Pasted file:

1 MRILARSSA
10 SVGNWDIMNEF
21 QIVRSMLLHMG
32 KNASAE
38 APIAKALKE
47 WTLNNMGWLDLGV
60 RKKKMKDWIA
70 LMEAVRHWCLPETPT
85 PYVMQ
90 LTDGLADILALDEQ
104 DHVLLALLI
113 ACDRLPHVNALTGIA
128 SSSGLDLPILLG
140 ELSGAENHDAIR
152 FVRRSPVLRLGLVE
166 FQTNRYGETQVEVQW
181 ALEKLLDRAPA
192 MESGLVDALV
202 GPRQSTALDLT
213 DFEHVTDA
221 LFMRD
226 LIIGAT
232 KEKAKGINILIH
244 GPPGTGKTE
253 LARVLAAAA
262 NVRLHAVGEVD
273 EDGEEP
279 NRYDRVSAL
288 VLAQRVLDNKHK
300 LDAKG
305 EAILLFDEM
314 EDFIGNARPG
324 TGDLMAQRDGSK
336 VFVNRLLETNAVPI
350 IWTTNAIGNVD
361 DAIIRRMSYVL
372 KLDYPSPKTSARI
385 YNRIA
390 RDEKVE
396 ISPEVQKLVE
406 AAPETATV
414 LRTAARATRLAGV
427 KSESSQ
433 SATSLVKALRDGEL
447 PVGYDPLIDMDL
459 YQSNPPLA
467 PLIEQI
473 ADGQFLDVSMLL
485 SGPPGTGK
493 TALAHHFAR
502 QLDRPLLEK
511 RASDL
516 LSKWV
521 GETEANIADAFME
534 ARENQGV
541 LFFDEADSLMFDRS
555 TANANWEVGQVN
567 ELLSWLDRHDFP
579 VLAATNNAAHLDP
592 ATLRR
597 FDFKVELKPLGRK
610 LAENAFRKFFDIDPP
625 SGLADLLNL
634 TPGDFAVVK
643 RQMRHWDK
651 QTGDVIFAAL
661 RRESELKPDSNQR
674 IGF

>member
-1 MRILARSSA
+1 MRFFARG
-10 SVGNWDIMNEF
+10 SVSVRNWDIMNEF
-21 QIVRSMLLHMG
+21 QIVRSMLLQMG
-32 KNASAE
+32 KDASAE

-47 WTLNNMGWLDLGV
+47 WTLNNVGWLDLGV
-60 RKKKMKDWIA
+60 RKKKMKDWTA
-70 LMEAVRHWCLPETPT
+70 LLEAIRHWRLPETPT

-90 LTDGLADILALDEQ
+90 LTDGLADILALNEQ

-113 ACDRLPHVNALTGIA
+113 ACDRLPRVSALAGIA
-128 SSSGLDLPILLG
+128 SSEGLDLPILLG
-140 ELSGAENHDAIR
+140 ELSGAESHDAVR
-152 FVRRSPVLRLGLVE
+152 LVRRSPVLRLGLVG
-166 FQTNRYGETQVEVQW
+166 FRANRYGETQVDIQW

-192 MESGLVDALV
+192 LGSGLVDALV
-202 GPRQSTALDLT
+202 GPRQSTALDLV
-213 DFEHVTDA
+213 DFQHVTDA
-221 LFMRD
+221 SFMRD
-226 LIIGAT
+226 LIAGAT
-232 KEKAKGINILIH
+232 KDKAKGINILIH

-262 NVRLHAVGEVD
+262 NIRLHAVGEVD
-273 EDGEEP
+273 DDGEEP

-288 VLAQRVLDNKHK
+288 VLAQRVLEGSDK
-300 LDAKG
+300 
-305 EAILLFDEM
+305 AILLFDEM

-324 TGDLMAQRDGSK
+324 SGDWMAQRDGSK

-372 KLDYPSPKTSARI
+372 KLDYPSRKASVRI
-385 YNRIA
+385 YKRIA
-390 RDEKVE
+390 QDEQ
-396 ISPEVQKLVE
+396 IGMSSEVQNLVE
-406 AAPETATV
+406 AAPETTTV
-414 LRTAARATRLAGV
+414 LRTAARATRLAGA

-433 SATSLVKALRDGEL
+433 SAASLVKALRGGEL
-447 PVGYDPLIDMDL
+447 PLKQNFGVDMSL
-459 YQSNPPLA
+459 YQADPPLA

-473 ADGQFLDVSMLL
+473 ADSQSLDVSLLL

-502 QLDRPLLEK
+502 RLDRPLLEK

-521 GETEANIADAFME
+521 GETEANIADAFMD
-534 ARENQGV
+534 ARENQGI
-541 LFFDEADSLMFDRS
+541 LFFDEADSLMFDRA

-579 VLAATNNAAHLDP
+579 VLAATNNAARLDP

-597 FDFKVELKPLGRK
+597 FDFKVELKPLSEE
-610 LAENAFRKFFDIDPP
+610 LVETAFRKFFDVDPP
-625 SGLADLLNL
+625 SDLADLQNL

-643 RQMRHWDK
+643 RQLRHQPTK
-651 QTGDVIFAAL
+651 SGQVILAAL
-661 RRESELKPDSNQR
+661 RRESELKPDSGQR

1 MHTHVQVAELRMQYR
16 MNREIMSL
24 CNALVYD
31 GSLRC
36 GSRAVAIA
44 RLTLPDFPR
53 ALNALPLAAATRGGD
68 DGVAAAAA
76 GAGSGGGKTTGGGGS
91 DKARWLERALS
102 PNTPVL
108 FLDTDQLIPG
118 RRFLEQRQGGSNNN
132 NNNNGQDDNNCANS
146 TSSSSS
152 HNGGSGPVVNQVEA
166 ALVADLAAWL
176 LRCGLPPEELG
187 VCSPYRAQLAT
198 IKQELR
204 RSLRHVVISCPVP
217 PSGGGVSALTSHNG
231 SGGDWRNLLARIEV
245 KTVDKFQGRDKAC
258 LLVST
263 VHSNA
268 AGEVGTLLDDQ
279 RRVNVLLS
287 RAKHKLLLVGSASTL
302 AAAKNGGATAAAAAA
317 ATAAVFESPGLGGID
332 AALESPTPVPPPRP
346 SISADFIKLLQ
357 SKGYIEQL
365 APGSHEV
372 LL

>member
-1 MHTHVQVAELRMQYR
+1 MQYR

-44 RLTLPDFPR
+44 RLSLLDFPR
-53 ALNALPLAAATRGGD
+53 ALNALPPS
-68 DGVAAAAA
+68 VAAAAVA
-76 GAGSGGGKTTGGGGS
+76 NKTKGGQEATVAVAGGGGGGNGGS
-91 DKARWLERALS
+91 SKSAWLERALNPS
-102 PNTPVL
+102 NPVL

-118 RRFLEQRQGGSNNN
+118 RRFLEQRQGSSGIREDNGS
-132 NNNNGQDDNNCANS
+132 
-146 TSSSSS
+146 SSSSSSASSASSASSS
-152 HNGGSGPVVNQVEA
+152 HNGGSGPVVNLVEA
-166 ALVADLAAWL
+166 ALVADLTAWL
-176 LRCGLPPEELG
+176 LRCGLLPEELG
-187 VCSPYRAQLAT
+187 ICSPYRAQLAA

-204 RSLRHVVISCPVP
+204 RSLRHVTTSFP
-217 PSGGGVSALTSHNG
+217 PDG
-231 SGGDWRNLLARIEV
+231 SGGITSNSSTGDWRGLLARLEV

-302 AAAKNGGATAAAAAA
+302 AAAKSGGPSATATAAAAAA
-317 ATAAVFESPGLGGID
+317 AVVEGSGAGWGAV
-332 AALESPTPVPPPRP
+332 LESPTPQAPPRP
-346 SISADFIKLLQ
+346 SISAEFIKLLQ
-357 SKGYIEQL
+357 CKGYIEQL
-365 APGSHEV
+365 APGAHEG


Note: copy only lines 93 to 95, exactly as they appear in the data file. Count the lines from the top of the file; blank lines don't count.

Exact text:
+152 LVRRSPVLRLGLVG
-166 FQTNRYGETQVEVQW
+166 FRANRYGETQVDIQW